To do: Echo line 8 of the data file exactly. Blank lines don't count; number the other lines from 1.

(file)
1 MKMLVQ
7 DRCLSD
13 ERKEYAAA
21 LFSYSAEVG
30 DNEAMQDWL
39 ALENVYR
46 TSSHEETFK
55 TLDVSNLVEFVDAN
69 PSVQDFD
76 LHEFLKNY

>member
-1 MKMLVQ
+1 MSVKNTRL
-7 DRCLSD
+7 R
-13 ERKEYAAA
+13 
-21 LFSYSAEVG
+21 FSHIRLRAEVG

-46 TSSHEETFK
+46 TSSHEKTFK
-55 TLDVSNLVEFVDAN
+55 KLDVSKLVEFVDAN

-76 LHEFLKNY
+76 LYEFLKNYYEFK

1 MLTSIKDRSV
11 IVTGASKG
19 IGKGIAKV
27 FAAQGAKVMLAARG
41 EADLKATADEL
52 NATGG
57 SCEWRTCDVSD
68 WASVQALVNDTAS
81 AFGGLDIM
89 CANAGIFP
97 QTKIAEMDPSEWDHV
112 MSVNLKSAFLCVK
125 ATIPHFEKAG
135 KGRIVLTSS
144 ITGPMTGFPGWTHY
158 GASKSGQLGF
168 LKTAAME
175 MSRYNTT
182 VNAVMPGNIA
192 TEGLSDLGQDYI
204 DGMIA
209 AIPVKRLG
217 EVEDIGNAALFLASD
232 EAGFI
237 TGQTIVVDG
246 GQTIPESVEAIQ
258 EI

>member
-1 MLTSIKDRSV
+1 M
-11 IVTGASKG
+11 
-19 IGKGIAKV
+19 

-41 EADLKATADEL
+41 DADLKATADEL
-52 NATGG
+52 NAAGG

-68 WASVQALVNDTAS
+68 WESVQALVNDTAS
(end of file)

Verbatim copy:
55 TLDVSNLVEFVDAN